• Be Disciplined: As you now have an action plan, the truth is executing that action plan is more difficult than to have an action plan in the first place. This requires discipline and determination. Don’t forget that HFT algo that you are trading against doesn’t have emotions and will follow rules to the letter. You should try to do the same (as much as you can).

  • Learn to be happy with your achievement: We all want to make a killing from a trade. Reality is trading is extremely difficult. Once you have executed your plan effectively, either you made a profit or a loss. Either way, you have done what was necessary for the trade and successfully filtered out the noise – well done on that. Even though it was a loss, you cut it on time as per your action plan. This is great news. If your trading strategy is profitable, in the long term you will make serious money from trading. As you are following your rules, you WILL be consistent and you will achieve consistency in trading.

I hope this helps. Have a nice weekend.

MT

 

 

 

 

A simple strategy for your trading toolset: After Hours Trading (AHT)

After Hour Trading (AHT) is one of those mystical (if not scary) words that most day traders will equate to gambling. However, there are (growing) number of players in AHT including human traders and algos.

You can see that  AHT volume in specific stocks often surges upon the occurrence of market-moving events, such as earnings reports, pre-earnings announcements or M&A activity or sector specific news (such as shipping rate changes, etc.)

Let me make this clear, I do not do too much AHT trading however, I certainly do quite a few trades (mostly successful ones) during earnings seasons. I specifically like after hours earning announcements and I listen to their conference calls however most companies publish their results just before the conference calls on their websites (or file a SEC report before the call).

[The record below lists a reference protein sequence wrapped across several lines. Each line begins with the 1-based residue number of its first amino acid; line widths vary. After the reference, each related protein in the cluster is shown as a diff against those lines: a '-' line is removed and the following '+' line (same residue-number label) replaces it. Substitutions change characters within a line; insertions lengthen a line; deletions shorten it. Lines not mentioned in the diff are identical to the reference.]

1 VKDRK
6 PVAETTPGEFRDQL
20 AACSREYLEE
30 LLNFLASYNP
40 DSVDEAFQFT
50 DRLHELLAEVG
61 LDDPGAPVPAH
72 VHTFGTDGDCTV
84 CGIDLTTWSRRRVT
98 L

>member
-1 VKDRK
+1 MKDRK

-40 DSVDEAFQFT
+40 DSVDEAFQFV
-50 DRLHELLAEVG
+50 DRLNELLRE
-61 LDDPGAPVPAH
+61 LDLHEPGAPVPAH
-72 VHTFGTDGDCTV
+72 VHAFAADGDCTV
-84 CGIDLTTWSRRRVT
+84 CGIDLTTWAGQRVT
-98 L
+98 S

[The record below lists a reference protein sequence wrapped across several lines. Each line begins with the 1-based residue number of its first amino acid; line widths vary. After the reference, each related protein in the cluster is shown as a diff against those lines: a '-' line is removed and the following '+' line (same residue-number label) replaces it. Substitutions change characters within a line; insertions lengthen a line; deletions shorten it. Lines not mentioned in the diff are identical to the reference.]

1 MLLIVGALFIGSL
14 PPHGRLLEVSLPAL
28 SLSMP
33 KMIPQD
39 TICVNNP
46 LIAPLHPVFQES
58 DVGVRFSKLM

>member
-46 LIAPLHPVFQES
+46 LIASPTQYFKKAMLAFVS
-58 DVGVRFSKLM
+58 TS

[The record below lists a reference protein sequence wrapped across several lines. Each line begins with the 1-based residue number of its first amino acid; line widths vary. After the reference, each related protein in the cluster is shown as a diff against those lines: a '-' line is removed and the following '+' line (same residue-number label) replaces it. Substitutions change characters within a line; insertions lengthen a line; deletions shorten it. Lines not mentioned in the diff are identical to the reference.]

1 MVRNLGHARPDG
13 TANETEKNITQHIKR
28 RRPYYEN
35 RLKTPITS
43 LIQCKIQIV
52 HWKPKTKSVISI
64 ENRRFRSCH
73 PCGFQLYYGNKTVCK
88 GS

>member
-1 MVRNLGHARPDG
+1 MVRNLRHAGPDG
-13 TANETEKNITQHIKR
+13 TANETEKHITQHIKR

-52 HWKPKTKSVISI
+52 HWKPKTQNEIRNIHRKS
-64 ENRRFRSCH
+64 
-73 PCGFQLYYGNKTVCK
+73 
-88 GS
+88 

My AHT trading strategy is extremely simple. I only play longs for positive earnings. I also like the stocks which generally have a good volume day time (the same day as the earnings announcement). After the positive earnings have been announced the price of the stock generally spikes (I call this the first wave) and then it normalizes (generally within a few minutes). This is when I buy it. It is then very likely to spike once again (I call this the second wave) when more people hear or read about the earnings news. Generally it can take about 15-20min between first and second wave (can be longer or shorter). I then sell my positions near first wave highs and call it a trade! I don’t like keeping it overnight (nothing wrong with doing so) but I find it risky. If I play, make money and get out, that is the way I like it.

Please note, I go for a LONG play ONLY if the earnings beat the estimate at least with 10% or more. If not, I simply leave the stock alone and don’t go for a trade. I am extremely selective with AHT trades – the way it should be. Finding the stocks to fit with the above criteria could be somewhat challenging (and time wasting) but it is better to waste your time then your money!

Please note, after-hours trading is busiest in the first hour or two after markets close, before disappearing sharply. As financial markets become increasingly integrated with the advent of globalization, I expect the after-hours trading is likely to expand going forward. Watch this space.

I hope it helps.

MT

PS: Zacks is a very good source that I use to see earnings calendar, estimates, etc. There are tons of other free websites where you can find all earnings related information.